We are so glad we finally decided to open the Parral because it gave us an opportunity to speak yesterday with legendary grape grower Richard Sanford, who made it, he guessed, either in 1978 or 1979, before his partnership with Michael Benedict ended in 1980. Utterly by coincidence, just last Monday, Feb. 20, the Culinary Institute of America at Greystone in Napa inducted Sanford into its Vintners Hall of Fame.
As with all good yarns, this story is a winding one. After graduating from UC-Berkeley in 1965 with a degree in geography and geology, Sanford was drafted and served in the Navy in Vietnam. One propitious event changed his life: a fellow Navy officer introduced him to Volnay, a silky Burgundy. In 1968, he returned to the U.S. — and ostracism. It changed him. “I rejected the culture that rejected the soldiers from that war,” he told us. He sought a connection to the earth, something authentic, basic and natural, and he remembered that Volnay.
He never had a California Pinot Noir that tasted like that. In his search to find out why, he pored over a hundred years of maps and temperature data on Burgundy and California and determined that Pinot Noir in California was being planted in climates much too warm. Driving around the unique mountain ranges north of Santa Barbara with a thermometer, he settled on a location, which he and botanist Michael Benedict purchased and named Sanford & Benedict Vineyard. In 1971, he said, they planted the first Pinot Noir vines in what is now the AVA he helped establish, Sta. Rita Hills. “It was an opportunity, a way for me to heal, to start over again, a spiritual quest for me,” he said in a telephone interview from his new winery, Alma Rosa Winery & Vineyard in Buellton.
Sanford, 70, recalled pouring Sanford & Benedict Winery’s now legendary 1976 Pinot Noir for members of the exclusive California Club in Los Angeles around 1977. “’I poured it and there was just silence. Then I heard this guy say, ‘Son of a bitch,’ and I was horrified. I thought they hated my wine. Then I learned it was a term of endearment. He had said, ‘Son of a bitch, here’s proof that they can make Burgundy in California.’”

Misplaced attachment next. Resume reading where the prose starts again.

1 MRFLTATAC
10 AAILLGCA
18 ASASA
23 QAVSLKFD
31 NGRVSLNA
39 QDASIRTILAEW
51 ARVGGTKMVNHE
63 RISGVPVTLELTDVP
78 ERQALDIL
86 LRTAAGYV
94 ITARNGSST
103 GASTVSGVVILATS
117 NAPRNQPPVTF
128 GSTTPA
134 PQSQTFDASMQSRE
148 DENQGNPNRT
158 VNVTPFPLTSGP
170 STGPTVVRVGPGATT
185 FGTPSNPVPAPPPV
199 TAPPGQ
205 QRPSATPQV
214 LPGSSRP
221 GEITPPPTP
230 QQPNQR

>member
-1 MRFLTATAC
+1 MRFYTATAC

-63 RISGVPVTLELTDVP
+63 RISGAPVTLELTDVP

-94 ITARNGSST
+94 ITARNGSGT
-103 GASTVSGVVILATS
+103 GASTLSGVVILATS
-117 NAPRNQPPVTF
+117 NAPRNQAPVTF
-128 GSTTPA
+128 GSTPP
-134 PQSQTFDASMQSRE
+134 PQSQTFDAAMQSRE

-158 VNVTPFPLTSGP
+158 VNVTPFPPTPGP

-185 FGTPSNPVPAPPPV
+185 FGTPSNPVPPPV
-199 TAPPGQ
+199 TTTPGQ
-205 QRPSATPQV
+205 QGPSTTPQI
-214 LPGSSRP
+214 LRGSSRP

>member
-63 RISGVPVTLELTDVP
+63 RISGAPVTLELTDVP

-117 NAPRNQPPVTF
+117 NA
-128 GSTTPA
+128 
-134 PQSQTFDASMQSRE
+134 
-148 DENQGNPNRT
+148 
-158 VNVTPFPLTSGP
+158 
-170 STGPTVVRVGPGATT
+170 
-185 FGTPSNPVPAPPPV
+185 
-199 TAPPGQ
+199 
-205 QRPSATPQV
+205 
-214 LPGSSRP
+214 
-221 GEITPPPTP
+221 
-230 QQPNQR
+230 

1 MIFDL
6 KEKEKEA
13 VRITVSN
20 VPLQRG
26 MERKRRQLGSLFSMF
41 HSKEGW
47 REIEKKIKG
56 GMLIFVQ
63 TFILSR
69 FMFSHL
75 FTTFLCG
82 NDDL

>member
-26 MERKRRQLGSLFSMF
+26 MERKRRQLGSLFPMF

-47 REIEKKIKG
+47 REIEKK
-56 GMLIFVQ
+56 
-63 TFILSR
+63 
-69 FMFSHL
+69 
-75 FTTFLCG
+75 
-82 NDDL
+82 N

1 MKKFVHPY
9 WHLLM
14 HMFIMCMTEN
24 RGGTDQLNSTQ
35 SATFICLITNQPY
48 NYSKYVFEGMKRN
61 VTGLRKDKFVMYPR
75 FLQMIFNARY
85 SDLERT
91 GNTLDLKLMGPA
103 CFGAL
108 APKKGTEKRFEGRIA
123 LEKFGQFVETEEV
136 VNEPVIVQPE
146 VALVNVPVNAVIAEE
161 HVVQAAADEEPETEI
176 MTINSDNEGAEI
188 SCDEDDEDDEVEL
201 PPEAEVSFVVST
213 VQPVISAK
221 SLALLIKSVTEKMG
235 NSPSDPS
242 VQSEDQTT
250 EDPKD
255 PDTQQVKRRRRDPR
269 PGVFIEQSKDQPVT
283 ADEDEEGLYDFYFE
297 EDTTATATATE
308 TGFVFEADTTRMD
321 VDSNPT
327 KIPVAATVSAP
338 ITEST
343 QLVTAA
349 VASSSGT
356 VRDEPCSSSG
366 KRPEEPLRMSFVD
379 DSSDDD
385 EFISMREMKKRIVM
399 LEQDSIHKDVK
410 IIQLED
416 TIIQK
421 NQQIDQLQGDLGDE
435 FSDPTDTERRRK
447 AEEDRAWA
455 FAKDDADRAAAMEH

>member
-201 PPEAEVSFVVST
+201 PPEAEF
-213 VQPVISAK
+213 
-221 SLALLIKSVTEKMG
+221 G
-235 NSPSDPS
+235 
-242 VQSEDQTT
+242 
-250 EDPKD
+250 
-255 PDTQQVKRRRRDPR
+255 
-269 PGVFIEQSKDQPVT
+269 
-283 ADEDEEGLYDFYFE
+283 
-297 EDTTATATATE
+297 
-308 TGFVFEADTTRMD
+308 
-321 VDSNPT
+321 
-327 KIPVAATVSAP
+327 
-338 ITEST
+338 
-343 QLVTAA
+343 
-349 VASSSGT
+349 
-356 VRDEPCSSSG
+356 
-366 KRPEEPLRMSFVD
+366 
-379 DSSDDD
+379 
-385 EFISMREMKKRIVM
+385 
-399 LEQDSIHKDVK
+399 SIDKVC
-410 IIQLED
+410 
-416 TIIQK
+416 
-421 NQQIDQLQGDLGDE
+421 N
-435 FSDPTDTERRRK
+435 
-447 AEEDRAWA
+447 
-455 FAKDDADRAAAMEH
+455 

The original Sanford & Benedict Vineyard was planted not only to Pinot Noir, but also to Chardonnay, Merlot, Cabernet Sauvignon and Riesling. “In the early days, people were creating proprietary blends. Of course, we would never blend Pinot Noir, but we did blend Merlot and Cabernet. That was our Parral.”
Truthfully, he wasn’t that keen on talking about it. Pinot is where his heart has always been. Christian Roguenant, a Frenchman who serves as winemaker at the organic and sustainable Alma Rosa Winery, said he believes that Benedict had some sort of connection with the Paarl Mountains of South Africa, and also possibly the town of Parral in Mexico. Winemaker Kris Curran, whose Grenache Gris we’ve raved about, adds that Parral is a vine-training term and she wonders if Benedict had thought of that or the Mexican town. She’s married to winemaker Bruno D’Alfonso, whose Merlot we loved, and who was winemaker at Sanford Winery from 1988 until 2005, the year Sanford and his wife, Thekla, left their namesake winery they’d founded in 1981.
Terlato bought Sanford Winery, along with the famous vineyard. We could not reach Benedict. Richard Sanford said he believes his former partner made the Parral twice before selling Sanford & Benedict Winery, which Sanford said he left because “it was hard to make wine by committee.”
Sanford eventually grafted the Merlot and Cabernet Sauvignon vines that made the Parral to Pinot Noir.